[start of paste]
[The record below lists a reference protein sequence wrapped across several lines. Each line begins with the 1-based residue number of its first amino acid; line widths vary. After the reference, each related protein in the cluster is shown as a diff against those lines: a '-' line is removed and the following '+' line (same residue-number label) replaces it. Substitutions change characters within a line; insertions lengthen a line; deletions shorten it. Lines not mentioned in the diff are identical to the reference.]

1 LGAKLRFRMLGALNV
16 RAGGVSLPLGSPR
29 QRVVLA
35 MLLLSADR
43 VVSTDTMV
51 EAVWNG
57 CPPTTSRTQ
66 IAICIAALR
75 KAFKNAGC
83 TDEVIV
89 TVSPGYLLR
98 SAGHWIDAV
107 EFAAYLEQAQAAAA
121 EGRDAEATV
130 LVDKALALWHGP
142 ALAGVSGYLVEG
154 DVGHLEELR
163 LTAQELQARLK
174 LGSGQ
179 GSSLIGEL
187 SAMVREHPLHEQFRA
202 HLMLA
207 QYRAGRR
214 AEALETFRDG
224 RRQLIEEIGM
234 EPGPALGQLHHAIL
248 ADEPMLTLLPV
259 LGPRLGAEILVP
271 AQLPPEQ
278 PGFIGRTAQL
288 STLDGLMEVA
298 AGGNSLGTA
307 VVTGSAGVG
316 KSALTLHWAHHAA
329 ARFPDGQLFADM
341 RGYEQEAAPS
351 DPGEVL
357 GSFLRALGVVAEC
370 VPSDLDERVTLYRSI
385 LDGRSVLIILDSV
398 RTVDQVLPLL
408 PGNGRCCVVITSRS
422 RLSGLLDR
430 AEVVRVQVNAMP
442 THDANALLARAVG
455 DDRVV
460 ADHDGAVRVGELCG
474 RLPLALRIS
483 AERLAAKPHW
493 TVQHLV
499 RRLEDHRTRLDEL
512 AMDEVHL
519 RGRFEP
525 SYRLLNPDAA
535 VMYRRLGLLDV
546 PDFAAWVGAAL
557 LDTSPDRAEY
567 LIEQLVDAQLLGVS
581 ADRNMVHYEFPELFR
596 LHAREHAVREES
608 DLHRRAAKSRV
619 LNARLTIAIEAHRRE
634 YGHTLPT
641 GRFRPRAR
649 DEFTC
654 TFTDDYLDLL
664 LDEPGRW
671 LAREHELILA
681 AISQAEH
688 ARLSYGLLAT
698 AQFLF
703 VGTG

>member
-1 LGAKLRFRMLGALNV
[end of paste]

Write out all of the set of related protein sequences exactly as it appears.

[The record below lists a reference protein sequence wrapped across several lines. Each line begins with the 1-based residue number of its first amino acid; line widths vary. After the reference, each related protein in the cluster is shown as a diff against those lines: a '-' line is removed and the following '+' line (same residue-number label) replaces it. Substitutions change characters within a line; insertions lengthen a line; deletions shorten it. Lines not mentioned in the diff are identical to the reference.]

1 LGAKLRFRMLGALNV
16 RAGGVSLPLGSPR
29 QRVVLA
35 MLLLSADR
43 VVSTDTMV
51 EAVWNG
57 CPPTTSRTQ
66 IAICIAALR
75 KAFKNAGC
83 TDEVIV
89 TVSPGYLLR
98 SAGHWIDAV
107 EFAAYLEQAQAAAA
121 EGRDAEATV
130 LVDKALALWHGP
142 ALAGVSGYLVEG
154 DVGHLEELR
163 LTAQELQARLK
174 LGSGQ
179 GSSLIGEL
187 SAMVREHPLHEQFRA
202 HLMLA
207 QYRAGRR
214 AEALETFRDG
224 RRQLIEEIGM
234 EPGPALGQLHHAIL
248 ADEPMLTLLPV
259 LGPRLGAEILVP
271 AQLPPEQ
278 PGFIGRTAQL
288 STLDGLMEVA
298 AGGNSLGTA
307 VVTGSAGVG
316 KSALTLHWAHHAA
329 ARFPDGQLFADM
341 RGYEQEAAPS
351 DPGEVL
357 GSFLRALGVVAEC
370 VPSDLDERVTLYRSI
385 LDGRSVLIILDSV
398 RTVDQVLPLL
408 PGNGRCCVVITSRS
422 RLSGLLDR
430 AEVVRVQVNAMP
442 THDANALLARAVG
455 DDRVV
460 ADHDGAVRVGELCG
474 RLPLALRIS
483 AERLAAKPHW
493 TVQHLV
499 RRLEDHRTRLDEL
512 AMDEVHL
519 RGRFEP
525 SYRLLNPDAA
535 VMYRRLGLLDV
546 PDFAAWVGAAL
557 LDTSPDRAEY
567 LIEQLVDAQLLGVS
581 ADRNMVHYEFPELFR
596 LHAREHAVREES
608 DLHRRAAKSRV
619 LNARLTIAIEAHRRE
634 YGHTLPT
641 GRFRPRAR
649 DEFTC
654 TFTDDYLDLL
664 LDEPGRW
671 LAREHELILA
681 AISQAEH
688 ARLSYGLLAT
698 AQFLF
703 VGTG

>member
-1 LGAKLRFRMLGALNV